Retail sales fell back in January, the Confederation of British Industries (CBI) said, as the malaise on Britain's high streets continued.
There is typically a post-Christmas slump in retail, but this year it was even deeper than usual, the CBI said - with the sector seeing the biggest aggregate fall in sales volumes since March 2009, when the economy was in recession.
Respondents to the CBI survey said that their sales were disappointing, with orders also down. Retailers expect volumes to fall again in February.
“Shoppers have reined-in spending across the board at the start of the New Year after taking advantage of early discounting last month, which boosted pre-Christmas sales," Ian McCafferty, the CBI's chief economic adviser, said in a statement accompanying the report's release.
“Family budgets are under continuing pressure with inflation still high and wage increases modest."
With the economy having contracted in the fourth quarter of 2011 - on Wednesday the Office of National Statistics (ONS) reported a fall in gross domestic product (GDP) of 0.2% over the period - and with a brutal winter for retailers, it was unlikely that the sector was going to pull off a miraculous turnaround in January.
Inflation is moderating, but was high during 2011. Coupled with wage stagnation, this led to a fall in real household incomes, and shoppers held back from making large discretionary purchases. Several high street fixtures, including Barratts Shoes, La Senza and Blacks went into administration, and others, including Peacocks, are at risk.
The retail sector is a major contributor to the UK's economic output, and any further weakening could push the country towards recession.
Howard Archer, chief UK and European economist at IHS Global Insight, said that the CBI data was "hugely disappointing" and that it "shows substantial deterioration in retail sales, thereby fuelling fears that pressurised and worried consumers are hunkering down after a spending flurry in the run-up to Christmas."
Other analysts were slightly more upbeat.
“January was always going to be a slow month and coupled with this week’s GDP figures there is little to boost the current mood on the high street," Richard Lowe, head of retail and wholesale at Barclays Corporate said in an email.
"However, retailers have been here before, back in 2008/2009, when the UK economy previously shrank. The difference this time is that retailers are running with tighter stock levels, many have sorted out their capital structures and everyone is working hard to preserve margins”.
Separately, on Thursday, the British Retail Consortium (BRC) released its employment figures for the fourth quarter of 2011, showing that there was marginal growth in jobs in the sector. Retail employment rose by 0.5% across the three months, driven by hiring at food retailers.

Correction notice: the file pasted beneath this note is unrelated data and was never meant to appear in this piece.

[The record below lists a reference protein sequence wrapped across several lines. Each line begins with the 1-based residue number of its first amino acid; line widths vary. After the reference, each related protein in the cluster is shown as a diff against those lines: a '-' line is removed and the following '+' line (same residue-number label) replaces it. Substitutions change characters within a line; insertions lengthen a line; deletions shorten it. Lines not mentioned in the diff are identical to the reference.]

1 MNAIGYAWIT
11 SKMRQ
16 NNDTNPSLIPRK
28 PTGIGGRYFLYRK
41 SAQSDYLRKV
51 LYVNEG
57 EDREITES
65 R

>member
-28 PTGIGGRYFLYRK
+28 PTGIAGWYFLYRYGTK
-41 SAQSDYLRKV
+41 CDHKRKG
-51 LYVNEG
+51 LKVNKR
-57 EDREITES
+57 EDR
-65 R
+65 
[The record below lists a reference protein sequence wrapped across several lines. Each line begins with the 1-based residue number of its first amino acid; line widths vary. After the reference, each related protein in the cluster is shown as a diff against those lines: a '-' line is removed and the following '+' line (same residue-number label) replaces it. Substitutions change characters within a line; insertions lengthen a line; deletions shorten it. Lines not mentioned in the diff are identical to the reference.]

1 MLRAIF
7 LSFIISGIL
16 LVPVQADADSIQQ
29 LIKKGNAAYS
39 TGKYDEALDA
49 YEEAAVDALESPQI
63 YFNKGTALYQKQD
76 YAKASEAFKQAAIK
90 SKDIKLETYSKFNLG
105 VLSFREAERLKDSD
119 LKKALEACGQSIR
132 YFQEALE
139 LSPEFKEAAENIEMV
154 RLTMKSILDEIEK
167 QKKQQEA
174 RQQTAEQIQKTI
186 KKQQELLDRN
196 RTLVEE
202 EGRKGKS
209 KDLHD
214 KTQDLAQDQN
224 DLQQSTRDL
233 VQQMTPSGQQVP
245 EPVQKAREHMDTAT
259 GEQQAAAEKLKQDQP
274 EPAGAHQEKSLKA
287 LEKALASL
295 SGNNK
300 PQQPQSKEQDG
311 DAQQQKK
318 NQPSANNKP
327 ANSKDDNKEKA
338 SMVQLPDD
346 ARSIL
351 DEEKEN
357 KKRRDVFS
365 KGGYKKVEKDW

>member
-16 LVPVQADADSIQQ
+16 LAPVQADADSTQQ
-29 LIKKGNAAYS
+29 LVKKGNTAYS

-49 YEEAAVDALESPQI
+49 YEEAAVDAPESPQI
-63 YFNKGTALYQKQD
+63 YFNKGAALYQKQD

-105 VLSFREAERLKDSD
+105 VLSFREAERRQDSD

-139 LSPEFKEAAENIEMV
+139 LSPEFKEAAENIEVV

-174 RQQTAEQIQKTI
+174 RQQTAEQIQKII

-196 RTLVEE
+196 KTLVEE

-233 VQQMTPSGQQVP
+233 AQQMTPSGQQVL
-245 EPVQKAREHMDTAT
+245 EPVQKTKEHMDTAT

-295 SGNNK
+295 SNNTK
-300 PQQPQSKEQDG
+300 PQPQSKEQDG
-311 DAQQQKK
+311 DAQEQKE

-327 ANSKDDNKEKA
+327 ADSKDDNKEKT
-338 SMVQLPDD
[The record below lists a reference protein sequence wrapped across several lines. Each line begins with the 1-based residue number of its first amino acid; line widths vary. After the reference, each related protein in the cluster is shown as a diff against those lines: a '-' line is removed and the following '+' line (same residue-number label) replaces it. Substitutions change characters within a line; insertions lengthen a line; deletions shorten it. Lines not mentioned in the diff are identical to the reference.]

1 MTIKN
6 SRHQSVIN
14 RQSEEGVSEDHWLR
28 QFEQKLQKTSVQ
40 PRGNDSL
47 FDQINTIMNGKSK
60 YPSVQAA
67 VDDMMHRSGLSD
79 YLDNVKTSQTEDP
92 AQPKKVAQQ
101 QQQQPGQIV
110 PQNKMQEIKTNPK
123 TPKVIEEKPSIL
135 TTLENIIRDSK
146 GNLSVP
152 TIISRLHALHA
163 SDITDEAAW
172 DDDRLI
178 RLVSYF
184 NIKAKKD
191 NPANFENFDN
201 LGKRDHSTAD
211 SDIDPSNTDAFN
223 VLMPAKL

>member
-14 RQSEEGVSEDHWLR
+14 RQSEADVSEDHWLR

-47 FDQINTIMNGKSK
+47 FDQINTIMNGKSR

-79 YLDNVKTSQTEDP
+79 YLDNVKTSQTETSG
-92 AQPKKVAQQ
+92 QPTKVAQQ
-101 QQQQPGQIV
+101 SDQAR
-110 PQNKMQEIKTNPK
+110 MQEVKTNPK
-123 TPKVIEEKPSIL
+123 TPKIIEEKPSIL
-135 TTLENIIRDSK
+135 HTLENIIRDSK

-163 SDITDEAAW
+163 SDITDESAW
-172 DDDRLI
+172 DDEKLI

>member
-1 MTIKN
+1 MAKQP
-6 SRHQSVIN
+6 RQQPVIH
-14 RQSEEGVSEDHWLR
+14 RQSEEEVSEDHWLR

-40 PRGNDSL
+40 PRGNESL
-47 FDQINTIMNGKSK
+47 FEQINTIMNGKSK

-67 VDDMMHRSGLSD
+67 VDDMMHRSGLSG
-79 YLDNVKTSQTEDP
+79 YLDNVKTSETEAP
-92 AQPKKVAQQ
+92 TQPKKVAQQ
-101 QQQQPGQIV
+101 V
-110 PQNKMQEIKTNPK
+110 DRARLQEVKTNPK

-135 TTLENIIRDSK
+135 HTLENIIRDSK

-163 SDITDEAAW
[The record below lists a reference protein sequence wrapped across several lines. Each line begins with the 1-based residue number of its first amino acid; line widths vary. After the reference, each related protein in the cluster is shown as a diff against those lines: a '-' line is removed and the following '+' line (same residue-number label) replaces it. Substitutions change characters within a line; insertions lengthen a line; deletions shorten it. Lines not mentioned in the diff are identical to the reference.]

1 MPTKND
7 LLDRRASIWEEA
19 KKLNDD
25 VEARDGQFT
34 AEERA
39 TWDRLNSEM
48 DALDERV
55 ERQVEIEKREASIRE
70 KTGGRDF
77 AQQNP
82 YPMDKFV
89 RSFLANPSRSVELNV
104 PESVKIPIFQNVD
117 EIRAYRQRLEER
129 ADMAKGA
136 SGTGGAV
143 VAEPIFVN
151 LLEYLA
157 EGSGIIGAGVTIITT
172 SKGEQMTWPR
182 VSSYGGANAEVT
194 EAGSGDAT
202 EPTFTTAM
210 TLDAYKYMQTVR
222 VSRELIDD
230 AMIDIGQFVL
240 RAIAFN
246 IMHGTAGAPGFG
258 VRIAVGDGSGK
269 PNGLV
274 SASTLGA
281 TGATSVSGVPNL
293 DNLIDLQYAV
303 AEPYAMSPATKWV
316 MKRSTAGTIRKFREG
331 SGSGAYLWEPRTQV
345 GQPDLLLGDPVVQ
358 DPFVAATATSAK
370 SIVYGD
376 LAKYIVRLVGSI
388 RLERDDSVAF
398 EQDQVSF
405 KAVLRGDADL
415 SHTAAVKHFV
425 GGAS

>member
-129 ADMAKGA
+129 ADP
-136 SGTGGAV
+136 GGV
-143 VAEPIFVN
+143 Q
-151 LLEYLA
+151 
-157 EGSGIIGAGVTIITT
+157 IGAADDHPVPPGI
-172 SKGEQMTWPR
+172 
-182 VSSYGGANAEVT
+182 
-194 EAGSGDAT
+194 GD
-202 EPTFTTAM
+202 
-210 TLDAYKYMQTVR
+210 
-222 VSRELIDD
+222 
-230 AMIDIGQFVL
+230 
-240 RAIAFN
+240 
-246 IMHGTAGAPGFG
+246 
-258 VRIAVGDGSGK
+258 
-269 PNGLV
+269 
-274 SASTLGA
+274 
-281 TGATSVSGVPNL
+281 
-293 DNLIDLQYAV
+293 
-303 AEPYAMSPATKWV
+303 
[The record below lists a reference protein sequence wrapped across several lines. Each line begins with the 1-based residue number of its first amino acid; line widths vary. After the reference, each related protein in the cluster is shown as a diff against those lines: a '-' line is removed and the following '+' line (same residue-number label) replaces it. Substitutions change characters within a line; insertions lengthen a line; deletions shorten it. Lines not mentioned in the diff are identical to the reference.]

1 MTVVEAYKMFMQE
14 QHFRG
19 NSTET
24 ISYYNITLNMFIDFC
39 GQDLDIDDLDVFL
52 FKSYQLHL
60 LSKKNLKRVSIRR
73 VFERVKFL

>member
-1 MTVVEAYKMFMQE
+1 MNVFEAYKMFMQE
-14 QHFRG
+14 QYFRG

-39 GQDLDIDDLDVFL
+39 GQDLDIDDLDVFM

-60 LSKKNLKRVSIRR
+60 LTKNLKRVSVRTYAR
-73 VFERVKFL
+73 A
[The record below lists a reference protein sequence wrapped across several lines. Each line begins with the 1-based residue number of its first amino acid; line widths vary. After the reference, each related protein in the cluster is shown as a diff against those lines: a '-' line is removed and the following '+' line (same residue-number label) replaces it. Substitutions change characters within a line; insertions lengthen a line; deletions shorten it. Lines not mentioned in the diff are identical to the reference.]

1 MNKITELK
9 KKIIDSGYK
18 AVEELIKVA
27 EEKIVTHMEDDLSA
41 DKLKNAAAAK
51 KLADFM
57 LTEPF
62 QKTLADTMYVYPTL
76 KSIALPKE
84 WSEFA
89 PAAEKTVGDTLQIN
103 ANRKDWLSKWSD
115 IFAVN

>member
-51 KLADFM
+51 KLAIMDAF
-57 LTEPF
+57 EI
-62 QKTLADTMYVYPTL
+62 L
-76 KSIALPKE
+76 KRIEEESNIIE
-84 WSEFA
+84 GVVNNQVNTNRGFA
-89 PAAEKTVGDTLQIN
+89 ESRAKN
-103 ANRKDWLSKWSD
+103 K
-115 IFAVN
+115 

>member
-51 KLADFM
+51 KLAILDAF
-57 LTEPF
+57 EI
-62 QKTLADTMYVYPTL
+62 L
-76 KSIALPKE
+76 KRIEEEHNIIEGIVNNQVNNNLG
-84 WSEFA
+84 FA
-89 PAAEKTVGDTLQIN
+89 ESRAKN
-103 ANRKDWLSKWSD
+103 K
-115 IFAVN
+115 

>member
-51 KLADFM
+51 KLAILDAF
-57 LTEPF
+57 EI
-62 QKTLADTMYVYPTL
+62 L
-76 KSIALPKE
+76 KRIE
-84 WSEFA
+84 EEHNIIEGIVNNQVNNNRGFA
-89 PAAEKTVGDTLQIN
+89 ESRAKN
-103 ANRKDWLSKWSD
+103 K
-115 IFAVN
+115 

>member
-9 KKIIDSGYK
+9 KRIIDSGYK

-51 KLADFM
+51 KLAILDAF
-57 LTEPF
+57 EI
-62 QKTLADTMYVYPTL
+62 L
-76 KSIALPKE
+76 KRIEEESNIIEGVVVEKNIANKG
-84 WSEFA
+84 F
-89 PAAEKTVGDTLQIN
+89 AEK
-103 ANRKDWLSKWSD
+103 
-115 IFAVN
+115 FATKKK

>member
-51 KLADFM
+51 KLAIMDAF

Total job figures, released last week, show that unemployment in the UK is at a 15-year high.
The retail sector has seen a few high profile staffing announcements, such as Thursday's announcement that the sandwich chain Subway is to open 600 outlets and hire 6,000 new workers over the next three years. Last week, Asda said that it would be hiring 5,000 new staff as part of an expansion drive.
However, with companies entering administration, and with the high street gloom dampening the prospects for wholesale acquisitions of those struggling businesses, it is likely that there will be more job losses to come.
As Jon Copestake, retail industry analyst at the Economist Intelligence Unit, said: "The job losses already announced from Bon Marche as well as those still under threat at Peacock are, in themselves, sufficient to undermine the gains of last quarter and Asda’s investment. The fact that the quarterly figures may have been boosted by short-term Christmas posts compounds this and it is likely that more retail jobs will be lost than created as 2012 unfolds.”
BRC director general Stephen Robertson said in a statement accompanying the report release that there was "little to celebrate" in the figures, which came at a point when the labour market was so fragile.
“Following reductions in non-food staff numbers during 2011, we’re now seeing stores close. Retailers are focused on reducing costs and reviewing property portfolios, which means employment prospects are weakening. After a raft of retail failures in the first few weeks of 2012 there is a danger more stores will be pushed over the edge."